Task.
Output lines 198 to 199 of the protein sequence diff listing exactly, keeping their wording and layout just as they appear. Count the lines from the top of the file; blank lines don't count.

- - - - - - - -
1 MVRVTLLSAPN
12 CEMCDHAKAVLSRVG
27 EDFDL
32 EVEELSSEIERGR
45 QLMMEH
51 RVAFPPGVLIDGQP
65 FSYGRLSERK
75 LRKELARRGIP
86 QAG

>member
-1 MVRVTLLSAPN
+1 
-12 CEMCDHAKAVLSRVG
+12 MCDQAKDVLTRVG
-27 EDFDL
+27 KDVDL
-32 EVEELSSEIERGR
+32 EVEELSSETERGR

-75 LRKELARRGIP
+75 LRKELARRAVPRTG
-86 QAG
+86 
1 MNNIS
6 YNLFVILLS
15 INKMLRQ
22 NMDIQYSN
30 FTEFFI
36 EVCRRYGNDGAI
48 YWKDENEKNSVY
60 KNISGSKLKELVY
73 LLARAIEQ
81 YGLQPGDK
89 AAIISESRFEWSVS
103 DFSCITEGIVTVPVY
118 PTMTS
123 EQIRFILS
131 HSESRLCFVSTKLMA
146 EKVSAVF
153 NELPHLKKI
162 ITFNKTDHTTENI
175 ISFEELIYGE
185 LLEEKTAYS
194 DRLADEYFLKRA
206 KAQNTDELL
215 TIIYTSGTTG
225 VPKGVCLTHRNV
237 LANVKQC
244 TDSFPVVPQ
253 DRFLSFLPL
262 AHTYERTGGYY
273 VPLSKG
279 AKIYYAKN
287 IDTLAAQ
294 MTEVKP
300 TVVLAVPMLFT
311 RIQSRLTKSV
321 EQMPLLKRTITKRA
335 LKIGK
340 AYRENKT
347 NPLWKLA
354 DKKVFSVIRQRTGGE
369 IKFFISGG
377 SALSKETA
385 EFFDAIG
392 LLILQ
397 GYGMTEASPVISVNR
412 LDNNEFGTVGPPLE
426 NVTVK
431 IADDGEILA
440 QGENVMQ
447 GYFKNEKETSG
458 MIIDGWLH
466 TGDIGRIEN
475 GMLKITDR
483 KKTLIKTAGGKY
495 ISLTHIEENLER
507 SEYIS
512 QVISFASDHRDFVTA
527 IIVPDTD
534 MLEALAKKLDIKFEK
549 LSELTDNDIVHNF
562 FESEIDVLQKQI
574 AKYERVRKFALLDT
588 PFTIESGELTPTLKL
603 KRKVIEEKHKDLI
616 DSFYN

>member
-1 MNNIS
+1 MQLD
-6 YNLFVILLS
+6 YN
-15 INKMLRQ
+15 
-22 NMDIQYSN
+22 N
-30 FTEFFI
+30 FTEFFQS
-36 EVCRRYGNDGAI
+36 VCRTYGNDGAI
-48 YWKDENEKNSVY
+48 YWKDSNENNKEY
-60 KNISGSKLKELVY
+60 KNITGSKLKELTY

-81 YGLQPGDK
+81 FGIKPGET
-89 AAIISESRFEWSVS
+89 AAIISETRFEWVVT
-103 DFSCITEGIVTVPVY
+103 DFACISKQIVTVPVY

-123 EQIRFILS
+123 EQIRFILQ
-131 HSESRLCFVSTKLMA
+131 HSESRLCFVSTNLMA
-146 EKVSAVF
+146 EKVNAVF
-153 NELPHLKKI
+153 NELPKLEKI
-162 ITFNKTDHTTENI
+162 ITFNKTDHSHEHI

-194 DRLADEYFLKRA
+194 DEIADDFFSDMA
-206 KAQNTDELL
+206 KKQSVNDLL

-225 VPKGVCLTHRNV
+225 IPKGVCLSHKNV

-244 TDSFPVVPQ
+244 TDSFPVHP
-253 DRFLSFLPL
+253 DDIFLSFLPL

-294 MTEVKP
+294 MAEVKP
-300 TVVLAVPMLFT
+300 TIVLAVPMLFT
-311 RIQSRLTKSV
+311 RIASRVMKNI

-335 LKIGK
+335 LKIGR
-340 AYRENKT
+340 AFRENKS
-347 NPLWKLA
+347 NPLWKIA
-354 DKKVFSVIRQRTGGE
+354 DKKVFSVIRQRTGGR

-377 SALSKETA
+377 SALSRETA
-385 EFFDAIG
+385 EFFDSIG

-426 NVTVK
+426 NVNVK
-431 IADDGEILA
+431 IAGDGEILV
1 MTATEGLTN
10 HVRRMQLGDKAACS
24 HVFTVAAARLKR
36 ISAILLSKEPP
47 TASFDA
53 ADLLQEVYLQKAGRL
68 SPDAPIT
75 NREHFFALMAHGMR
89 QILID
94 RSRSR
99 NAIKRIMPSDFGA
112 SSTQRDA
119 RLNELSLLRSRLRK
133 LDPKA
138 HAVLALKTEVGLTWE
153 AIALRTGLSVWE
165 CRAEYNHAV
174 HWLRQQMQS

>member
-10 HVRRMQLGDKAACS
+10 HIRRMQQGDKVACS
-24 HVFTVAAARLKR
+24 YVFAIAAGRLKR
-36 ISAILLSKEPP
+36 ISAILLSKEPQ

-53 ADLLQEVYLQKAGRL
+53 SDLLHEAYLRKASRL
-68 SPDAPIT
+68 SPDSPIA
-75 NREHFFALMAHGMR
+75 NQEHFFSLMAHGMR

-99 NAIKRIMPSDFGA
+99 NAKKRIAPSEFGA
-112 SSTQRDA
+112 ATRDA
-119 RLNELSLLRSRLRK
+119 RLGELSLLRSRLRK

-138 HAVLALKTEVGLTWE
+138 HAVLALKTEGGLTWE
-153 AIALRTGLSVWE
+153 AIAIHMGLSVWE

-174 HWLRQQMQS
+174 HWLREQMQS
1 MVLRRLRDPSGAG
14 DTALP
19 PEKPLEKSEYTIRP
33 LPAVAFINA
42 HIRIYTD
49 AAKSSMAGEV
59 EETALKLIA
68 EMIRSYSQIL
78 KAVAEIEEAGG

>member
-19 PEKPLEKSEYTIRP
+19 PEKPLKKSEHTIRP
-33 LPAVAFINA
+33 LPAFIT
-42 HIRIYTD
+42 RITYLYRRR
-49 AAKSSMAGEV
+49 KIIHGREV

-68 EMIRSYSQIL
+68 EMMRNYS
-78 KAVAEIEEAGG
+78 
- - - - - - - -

33 LPAVAFINA
42 HIRIYTD